‘Hubby made me breakfast in bed!’ (Accompanied by #marriedlife and a photo of said breakfast.)
We’ve all seen posts like this. Many of us have done the social media PDA thing and thought little of it. But what are we really trying to convey when we do and what effects does it have on those in our online vicinity?
Arguably, people who post things about their partners aren’t trying to convey a particular message at all. Many of us are so accustomed to sharing bits and pieces of our lives online that it becomes an entrenched, unthinking habit. Graduate? Post a graduation shot and watch the likes roll in. Wearing a cute new outfit? Post a selfie. Sitting at home on the couch? Snapchat a story about it. Sharing things about our partner simply becomes part and parcel of this unselfconscious sharing process.
The phenomena of making ‘announcements’ about our personal lives covers anything from a new job to a new car to a new handbag, but it’s particularly interesting to see how Muslims announce their relationships online. Because so many relationships remain undercover until the engagement, it can come as a complete surprise to many when a friend (i.e. some person we met once at a party) updates their relationship status to ‘Engaged’. (It’s rare that Muslims will update their status to ‘In a relationship’, given the ambiguity this seems to carry, but I’ve often thought that if Facebook had a ‘in-a-secret-getting-to-know-thing’ option, we’d be all over it.)
Many people post little hints before the actual exchange of rings, but we seem to be used to people announcing their engagements or even marriages with little to no preamble.
A person’s posts about their partner often reflect the stages of the relationship as it progresses. Initially, there’s a lot of wonder, gratitude and general all-around mushiness. Love hearts and emojis will be thrown around willy-nilly. ‘Alhamdulillahs’ and ‘MashaAllahs’ will abound. Photos will often be high in volume and may be sweet and cutesy to the point of tooth decay. Once the wedding is over, wedding shots will be circulated for months to come, often with neat little hashtags to remind everyone that it’s been #threemonths.
But soon enough, these posts will decrease in their frequency and ones which are shared will begin to exhibit a quirkier, slightly irritating side to their partner, like them leaving their socks on the dining table or making a witty wisecrack at their other half’s expense.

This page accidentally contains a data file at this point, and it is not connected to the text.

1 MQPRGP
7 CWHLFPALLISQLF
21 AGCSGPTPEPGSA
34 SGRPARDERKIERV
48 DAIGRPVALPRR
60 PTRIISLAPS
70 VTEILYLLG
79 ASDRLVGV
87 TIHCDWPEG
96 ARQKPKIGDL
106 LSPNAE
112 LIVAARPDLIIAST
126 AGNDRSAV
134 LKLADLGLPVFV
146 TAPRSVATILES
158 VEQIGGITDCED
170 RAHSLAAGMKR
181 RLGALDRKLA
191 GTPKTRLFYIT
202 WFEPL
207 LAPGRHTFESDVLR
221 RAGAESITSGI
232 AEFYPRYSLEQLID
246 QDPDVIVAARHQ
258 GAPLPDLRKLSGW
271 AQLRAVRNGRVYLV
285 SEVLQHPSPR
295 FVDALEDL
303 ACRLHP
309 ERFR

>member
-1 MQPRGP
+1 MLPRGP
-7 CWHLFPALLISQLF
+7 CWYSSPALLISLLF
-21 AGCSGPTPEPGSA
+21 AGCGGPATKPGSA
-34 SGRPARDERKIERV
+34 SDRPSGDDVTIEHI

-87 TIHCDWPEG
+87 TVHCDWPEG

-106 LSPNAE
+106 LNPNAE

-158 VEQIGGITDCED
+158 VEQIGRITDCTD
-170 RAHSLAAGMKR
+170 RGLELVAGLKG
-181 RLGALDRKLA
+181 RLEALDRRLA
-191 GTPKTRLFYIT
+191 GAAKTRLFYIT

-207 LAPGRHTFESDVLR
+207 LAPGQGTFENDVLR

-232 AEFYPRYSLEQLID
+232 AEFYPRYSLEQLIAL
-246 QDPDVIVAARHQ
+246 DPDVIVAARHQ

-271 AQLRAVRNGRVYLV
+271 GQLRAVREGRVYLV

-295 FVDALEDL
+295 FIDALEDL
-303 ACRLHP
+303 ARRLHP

And then there are those who remain completely undercover. No photos will be posted and no relationship statuses will be updated, leaving the general online populace slightly confused as to whether a wedding has actually taken place. For those who use their social media presence as a political/intellectual/da’wah tool, this lack of personal updates seems fairly standard. But their online silence regarding their partner arguably leaves room for potential misunderstandings and mishaps.
Some would argue that we have a responsibility to ensure that people know we are well and truly ‘off the market’, and that if our social media presence is silent on this issue, people may get the wrong idea. Is this person engaged, married, divorced or a unicorn? No one really knows.
Another issue to consider is the effect posting lovey dovey things about a partner may have on those who are struggling to find one. Frequently, we think about this from the perspective of attracting envy and the evil eye, but it’s also important to consider that the negative aspects of relationships are very rarely displayed. It’s easy to forget this when our newsfeeds are groaning under the weight of cutesy couple photos, but all relationships have their hidden struggles and disappointments, ones which aren’t easily packaged for social consumption.
The stories of sorrow behind the anniversary posts and the perfectly captured holiday shots are all too easy to miss, to the point where people even begin to compare their very real, flawed relationships to people’s heavily edited Facebook relationships.
How, when and why we share things about our relationships still seems to be somewhat unclear. As with any of the things we share, there’s no real ‘need’ to do so, but there’s also nothing inherently wrong with expressing joy and gratitude for our blessings. In fact, if we weren’t able to do so on social media, it’d be a pretty bleak, boring and meme-ridden space.
Family and friends all over the world can be connected to celebrations and even people they’ve never physically met, and this can only be a beautiful thing. But it’s also important to think carefully about the way in which we depict our relationships and how this may feed into a general culture of gratuitous, narcissistic oversharing. We don’t need to tell all 500 of our followers every time our partner buys us a chocolate muffin; we can just thank them personally and tuck right in.
Zeynab is an Australian lawyer, social inquirer, traveller and chronic human observer. She created Love Haqtually as a space for Muslims (and anyone interested) to discuss relationships, love, the weirdness of being a Muslim in the 21st century.